Gold began his Nashville singing career by playing at open mic nights at various venues.
He got his break in October 2015 at the Commodore Grill. That experience led to several other bookings.
Gold released his first country album, “About Time,” in March 2016 and will release his second this spring. It’s titled “Where is My Breath?”
On Christmas Eve 2015, Gold put together a song called “Tyrone,” a tribute to his hometown.
In that song he mentions several local landmarks including the paper mill, Grazierville Bridge, Church of the Good Shepherd and Gray Memorial Field. East End Hoagies and Jean-O’s Pizza also get a mention.
“I thought it would be a good thing. I wanted to do something to give back to that part of my life. It turned into something big,” Gold said.
In October, Gold returned to his hometown to perform at Tyrone Area High School.
“It was a really neat experience. I wound up in the old choir room, drank out of the same water fountain. The last time I was on that stage was for ‘The Wiz.’ That was my favorite high school experience. To be on that stage with my own music and selling my own merchandise was a fulfilling experience, and it was amazing,” Gold said.
Gold said he has been inspired by Altoona native and Grammy Award winner Mike Reid and Cresson-native Josh Gallagher, who recently finished in fourth place on the television show “The Voice.”
“Mike Reid is someone I aspire to be like — he and Josh Gallagher. Mike did a show in town about 30 minutes from where I live. I have talked to him on Facebook, but we have never met. Josh and I have a mutual writing partner and we have played at some of the same venues in town. He is so inspirational; we are from the same area and he is moving along,” Gold said.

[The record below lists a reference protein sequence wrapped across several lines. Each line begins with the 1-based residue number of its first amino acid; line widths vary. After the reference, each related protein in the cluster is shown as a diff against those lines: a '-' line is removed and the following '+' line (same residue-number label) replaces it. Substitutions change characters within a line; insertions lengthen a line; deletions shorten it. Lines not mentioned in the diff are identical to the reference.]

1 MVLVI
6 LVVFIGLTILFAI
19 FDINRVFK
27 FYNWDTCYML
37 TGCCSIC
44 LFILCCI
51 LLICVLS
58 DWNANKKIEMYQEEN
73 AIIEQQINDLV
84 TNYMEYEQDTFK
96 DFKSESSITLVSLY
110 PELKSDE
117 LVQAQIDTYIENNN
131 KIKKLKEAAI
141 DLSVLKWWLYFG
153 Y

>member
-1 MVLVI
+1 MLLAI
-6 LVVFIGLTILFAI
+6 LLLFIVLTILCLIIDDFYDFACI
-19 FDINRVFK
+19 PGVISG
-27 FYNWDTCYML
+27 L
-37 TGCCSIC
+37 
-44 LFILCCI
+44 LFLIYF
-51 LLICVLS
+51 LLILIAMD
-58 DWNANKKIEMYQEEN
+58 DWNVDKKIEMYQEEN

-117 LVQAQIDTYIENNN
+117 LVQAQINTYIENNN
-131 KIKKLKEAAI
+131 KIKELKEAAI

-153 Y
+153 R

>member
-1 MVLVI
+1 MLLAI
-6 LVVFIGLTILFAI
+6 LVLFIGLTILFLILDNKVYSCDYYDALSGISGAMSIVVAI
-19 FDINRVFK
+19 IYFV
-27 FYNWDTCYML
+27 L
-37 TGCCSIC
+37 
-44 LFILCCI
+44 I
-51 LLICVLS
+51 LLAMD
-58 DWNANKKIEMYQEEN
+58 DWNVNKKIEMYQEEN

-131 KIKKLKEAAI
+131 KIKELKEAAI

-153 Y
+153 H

Gold said he had a happy childhood growing up in Tyrone and credits several teachers — first-grade teacher Linda Albright, fifth-grade teacher Linda Snyder and seventh-grade teacher Beth Cannistraci — as those who played key roles in his development.
“I am a teacher because of the teachers I had in school and the impact they had on my life. I had so much fun in those teachers’ classrooms. I loved going to school; I hated the snow days,” Gold said. “I got everything from Tyrone to make me the man I am. It has given me all it could give me.”
Cannistraci, who taught Gold junior high science, said he was easy to remember.
“If you talk to any teacher, after year 10 it is hard to remember everyone. Jaysen was a kid you knew you would remember forever. He was polite to the staff and his peers. He had a positive attitude that was contagious. He was someone you liked being around,” Cannistraci said. “I do like listening to his music. It is super cool to know that you taught him and that he is a teacher.”
Gold also had supportive parents in Lesa and long-time Tyrone High School resource officer Robert “Bub” Dick.
“His dad and mom were very supportive. He (Jaysen) had a good work ethic and was raised by a mom and dad with a good work ethic,” Snyder said.
Prayer is also important to Gold.
“If Jesus were not a part of my journey for both roads, there is no way I could have made it. I have had a lot of prayer and support from my mom and dad and my wife. It has all been a series of doors that have been opened to me through prayer and I have been going through them,” Gold said.
Gold loves teaching — he also serves as faculty adviser for the school newspaper — but he has big dreams for his music career.
“I would really like to one day make my primary income from music, song writing, publishing or being a recording artist. To have a number one single one day would be great,” Gold said.
White and Snyder are not surprised by Gold’s success.
“He had a lot of drive and he had a dream of doing this. He was a realist; he knew what he was getting into, that this was not easy and that you had to work hard at this. I am very pleased he is doing well and I expect greater things to come,” White said.
“He said he always wanted to be a country singer, and there was no one who was going to stop him from doing it,” Snyder said.